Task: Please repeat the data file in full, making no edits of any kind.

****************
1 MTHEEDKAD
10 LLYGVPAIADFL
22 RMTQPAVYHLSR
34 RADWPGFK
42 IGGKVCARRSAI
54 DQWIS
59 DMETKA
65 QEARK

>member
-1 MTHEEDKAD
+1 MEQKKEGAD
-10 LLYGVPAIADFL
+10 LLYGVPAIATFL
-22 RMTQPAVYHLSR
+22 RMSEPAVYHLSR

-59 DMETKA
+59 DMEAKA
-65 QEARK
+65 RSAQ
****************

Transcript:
1 MTHEEDKAD
10 LLYGVPAIADFL
22 RMTQPAVYHLSR
34 RADWPGFK
42 IGGKVCARRSAI
54 DQWIS
59 DMETKA
65 QEARK

>member
-1 MTHEEDKAD
+1 MEQKKEGAD
-10 LLYGVPAIADFL
+10 LLYGVPAIATFL
-22 RMTQPAVYHLSR
+22 RMSEPAVYHLSR

-59 DMETKA
+59 DMEAKA
-65 QEARK
+65 RSAQ